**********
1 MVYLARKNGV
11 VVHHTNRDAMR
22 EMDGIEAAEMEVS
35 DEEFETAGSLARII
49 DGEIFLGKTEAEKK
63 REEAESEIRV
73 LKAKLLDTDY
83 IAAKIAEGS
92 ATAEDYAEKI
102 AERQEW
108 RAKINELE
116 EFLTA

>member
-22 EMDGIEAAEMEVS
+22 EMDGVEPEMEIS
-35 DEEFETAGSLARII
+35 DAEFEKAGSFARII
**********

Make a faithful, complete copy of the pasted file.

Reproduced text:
1 MVYLARKNGV
11 VVHHTNRDAMR
22 EMDGIEAAEMEVS
35 DEEFETAGSLARII
49 DGEIFLGKTEAEKK
63 REEAESEIRV
73 LKAKLLDTDY
83 IAAKIAEGS
92 ATAEDYAEKI
102 AERQEW
108 RAKINELE
116 EFLTA

>member
-22 EMDGIEAAEMEVS
+22 EMDGVEPEMEIS
-35 DEEFETAGSLARII
+35 DAEFEKAGSFARII